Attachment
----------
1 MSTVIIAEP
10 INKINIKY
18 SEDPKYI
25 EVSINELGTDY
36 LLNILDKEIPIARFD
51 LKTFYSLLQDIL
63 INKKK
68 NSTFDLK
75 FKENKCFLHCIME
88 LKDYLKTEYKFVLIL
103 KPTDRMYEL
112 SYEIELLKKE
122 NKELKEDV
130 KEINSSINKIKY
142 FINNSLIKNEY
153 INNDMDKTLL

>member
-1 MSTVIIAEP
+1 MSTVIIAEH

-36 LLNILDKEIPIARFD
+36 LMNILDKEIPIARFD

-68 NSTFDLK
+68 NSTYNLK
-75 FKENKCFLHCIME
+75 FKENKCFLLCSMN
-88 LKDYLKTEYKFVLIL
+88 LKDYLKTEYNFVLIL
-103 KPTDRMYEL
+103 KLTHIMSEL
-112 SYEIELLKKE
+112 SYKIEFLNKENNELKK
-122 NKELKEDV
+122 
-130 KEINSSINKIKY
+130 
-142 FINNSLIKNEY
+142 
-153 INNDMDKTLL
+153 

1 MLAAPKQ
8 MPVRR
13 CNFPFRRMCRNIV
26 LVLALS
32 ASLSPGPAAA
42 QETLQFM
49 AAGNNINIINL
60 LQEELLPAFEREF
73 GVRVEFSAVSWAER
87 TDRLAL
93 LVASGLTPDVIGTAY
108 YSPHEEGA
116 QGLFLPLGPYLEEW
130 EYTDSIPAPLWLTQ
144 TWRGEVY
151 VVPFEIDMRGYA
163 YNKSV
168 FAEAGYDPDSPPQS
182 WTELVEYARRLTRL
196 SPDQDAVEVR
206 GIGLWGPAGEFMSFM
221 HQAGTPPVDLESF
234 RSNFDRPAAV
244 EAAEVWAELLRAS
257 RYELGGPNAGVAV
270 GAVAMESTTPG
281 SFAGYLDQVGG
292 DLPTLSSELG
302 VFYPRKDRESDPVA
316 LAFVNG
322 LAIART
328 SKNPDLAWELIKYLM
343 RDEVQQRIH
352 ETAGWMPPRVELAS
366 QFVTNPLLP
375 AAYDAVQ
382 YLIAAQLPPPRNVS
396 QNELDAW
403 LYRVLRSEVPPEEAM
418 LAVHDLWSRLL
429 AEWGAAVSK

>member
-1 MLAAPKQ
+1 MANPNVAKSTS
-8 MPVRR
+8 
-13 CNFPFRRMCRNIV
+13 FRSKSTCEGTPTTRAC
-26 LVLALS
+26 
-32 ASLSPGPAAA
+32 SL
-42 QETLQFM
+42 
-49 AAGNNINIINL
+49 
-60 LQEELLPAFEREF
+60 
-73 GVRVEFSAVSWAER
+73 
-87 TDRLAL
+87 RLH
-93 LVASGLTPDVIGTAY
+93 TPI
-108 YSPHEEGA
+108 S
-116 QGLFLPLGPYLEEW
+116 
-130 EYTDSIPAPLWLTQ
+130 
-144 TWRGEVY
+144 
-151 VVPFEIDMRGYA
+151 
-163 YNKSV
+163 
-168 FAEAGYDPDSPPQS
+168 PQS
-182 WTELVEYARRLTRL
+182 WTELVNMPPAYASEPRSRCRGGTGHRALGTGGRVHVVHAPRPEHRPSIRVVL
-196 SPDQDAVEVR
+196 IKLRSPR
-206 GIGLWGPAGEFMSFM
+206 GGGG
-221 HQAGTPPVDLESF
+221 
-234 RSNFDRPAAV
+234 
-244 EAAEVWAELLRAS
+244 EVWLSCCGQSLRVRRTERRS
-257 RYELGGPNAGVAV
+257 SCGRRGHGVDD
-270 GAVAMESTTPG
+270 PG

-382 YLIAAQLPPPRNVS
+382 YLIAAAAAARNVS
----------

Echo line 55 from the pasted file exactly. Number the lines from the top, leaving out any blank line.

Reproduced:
151 VVPFEIDMRGYA